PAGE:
o Beloved Author Toni Morrison was celebrated in France last week, as she received the Légion d’honneur, France’s highest decoration awarding military, social, scientific or cultural contributions. The award is, on occasion, granted to non-citizens. The following quotes are from Jenny Barchfield’s article on the Huffington Post. Frédéric Mitterand is France’s culture minister.
“Mitterrand called Morrison – a Nobel laureate and winner of the Pulitzer Prize – “the greatest American novelist of her time.”
“I want to tell you that you incarnate what’s most beautiful about America … (that) which gives a black child, born during segregation into a modest family in a medium-sized Ohio city an exceptional destiny,” Mitterrand told Morrison, as she listened on from a gilt-covered armchair nearby. “You were the first woman writer to tell the painful history of Afro-Americans.”
Read the entire article here.
o Nathan Bransford is not longer agenting. Nathan worked as an agent with Curtis Brown Literary Agency from 2002 to 2010. Most of you know Nathan and have benefitted from his advices (his posts helped me craft my first query) thanks to his award-winning blog. Nathan is joining the ranks of CNET, and will from now on focus on media strategy, in addition to his career as an author. Indeed, Nathan’s book–JACOB WONDERBAR AND THE COSMIC SPACE KAPOW–is published by Dial Books for Young Readers and will be out in May 2011.
Fear not, Nathan Bransford’s blog will live on. Because he’s like that. Thanks Nathan. To read more about Mr. Bransford’s new adventure, click here.
o Madonna (after all, she’s a children’s book author), suggests an “experiment” to end bullying.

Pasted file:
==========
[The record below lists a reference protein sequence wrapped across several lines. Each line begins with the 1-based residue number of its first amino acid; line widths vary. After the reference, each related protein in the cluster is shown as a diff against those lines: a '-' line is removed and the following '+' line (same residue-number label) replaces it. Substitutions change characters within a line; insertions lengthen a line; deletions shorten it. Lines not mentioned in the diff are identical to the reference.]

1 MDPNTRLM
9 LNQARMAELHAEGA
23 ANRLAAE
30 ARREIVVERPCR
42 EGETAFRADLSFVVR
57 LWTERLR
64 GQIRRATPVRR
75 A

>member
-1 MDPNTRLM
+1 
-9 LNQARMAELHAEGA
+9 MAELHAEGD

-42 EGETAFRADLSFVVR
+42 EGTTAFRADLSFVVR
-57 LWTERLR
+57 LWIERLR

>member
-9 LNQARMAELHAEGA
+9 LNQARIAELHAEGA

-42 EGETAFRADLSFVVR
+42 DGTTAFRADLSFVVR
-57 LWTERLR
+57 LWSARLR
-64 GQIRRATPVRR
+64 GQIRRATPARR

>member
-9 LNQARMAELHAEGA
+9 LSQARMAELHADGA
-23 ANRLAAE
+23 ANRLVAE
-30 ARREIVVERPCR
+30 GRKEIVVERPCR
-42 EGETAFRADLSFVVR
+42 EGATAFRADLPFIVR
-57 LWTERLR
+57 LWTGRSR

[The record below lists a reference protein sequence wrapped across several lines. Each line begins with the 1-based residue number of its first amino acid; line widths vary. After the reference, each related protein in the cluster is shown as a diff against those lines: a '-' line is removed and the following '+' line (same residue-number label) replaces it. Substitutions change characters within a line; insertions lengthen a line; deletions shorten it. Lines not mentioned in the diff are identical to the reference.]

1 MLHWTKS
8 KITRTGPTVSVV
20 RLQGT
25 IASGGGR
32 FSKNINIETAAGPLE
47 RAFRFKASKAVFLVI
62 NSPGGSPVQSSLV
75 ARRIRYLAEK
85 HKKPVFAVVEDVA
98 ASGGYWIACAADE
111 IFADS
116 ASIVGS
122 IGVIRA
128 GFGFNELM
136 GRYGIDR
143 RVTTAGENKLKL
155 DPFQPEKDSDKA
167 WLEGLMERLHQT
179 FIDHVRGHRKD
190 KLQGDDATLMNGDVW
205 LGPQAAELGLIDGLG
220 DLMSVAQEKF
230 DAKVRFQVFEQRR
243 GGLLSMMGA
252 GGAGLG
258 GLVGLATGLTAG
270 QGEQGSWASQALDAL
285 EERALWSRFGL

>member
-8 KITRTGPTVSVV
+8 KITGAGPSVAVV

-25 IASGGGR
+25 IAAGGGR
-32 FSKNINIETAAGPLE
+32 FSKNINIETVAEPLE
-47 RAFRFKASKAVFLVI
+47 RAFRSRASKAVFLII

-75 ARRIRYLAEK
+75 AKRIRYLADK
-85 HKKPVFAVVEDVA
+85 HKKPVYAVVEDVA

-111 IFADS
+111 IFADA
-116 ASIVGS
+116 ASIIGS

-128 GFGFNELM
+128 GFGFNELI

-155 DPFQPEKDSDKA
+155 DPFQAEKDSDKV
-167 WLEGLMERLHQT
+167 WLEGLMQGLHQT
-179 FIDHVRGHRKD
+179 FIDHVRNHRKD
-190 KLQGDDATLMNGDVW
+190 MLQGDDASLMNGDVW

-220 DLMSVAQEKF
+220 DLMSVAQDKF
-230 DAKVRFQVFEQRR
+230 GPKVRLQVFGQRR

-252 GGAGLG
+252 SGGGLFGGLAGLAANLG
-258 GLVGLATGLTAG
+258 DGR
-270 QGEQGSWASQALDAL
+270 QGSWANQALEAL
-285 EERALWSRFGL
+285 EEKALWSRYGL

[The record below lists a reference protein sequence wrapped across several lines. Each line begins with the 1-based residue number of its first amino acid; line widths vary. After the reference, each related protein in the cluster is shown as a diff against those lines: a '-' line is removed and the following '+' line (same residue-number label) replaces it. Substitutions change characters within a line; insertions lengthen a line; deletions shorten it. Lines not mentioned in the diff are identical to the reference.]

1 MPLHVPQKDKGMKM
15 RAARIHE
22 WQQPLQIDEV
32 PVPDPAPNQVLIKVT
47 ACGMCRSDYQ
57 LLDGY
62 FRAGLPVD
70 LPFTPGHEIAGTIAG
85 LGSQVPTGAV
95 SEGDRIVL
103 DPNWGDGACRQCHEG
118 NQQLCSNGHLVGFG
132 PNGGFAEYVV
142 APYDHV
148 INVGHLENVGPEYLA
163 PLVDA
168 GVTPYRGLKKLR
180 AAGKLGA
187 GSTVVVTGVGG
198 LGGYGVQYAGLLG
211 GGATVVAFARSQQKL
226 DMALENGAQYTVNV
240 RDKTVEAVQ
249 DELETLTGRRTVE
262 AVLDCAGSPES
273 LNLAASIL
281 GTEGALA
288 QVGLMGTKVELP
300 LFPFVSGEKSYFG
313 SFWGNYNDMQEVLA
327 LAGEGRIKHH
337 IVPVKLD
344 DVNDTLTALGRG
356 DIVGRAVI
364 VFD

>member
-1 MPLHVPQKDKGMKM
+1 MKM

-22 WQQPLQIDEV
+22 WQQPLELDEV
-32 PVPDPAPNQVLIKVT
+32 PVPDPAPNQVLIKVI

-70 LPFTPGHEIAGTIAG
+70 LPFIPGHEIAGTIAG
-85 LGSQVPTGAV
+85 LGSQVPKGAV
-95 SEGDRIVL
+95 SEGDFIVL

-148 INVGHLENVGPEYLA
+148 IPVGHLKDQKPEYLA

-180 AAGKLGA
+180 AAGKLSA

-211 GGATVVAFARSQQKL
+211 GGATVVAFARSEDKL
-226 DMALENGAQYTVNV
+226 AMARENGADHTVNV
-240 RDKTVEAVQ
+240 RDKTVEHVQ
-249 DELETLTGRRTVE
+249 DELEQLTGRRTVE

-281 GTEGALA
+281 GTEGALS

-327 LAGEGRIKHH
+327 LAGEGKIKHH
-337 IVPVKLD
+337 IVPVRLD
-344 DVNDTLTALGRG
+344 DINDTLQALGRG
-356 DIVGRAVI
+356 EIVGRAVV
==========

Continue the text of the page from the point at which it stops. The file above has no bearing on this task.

o It’s here! The New York Times, not speaking ill of picture books this times (click here for Mother Reader’s take on the topic. Excellent post!), has its list of 2010 best illustrated children’s books out, just in time for Christmas shopping.
I would particularly like to draw your attention to the following moving and stellar review of Dave the Potter: Artist, Poet, Slave, written by Laban Carrick Hill and illustrated by Bryan Collier. I must say, the little I saw of Collier’s illustrations touched me to the core. It’s powerful.
The article, written by Tony Horwitz, is here.
o I wasn’t aware of this, but you probably were: The Stonewall Award, ” The first and most enduring award for GLBT books is the Stonewall Book Awards, sponsored by the American Library Association’s Gay, Lesbian, Bisexual, and Transgendered Round Table. Since Isabel Miller’s Patience and Sarah received the first award in 1971, many other books have been honored for exceptional merit relating to the gay/lesbian/bisexual/transgendered experience.” I’m just glad it exists. One more voice to add to the “It gets better project.” Hopefully, the GLBTQ children’s literature will be more in the spotlight and help prevent suicides, especially among teens.
o Last but not least: It’s my wish that author Zetta Elliot be one day granted an award for her incessant fight against racism, for her efforts to bring more equality, cultural diversity and awereness in the publishing business. She is a strong voice and an inspiration. Please, check out her post titled “Shady,” focused on “shadeism, the discrimination that exists between the lighter-skinned and darker-skinned members of the same community”. I grew up in an environment that embodied what she is denouncing. Leave a comment to show your support?
o Me? If you’re wondering why I’ve been quiet for so long, and why the absences either during the summer or more recently: I’m dealing with a bout of depression, and have been for a while. I have much going on in my family, and though I’m the type to see the glass half full, it’s been a bit discouraging and worrisome. I committed to reviewing a certain amount of books and to some interviews. I will fulfill my commitments.
I’m writing this segment because I wanted to be honest with you all. Some people emailed to enquire about my well-being. Some left comments on the blog in my absence. I’m touched and I thank you. If this blog is still up, it’s because of you.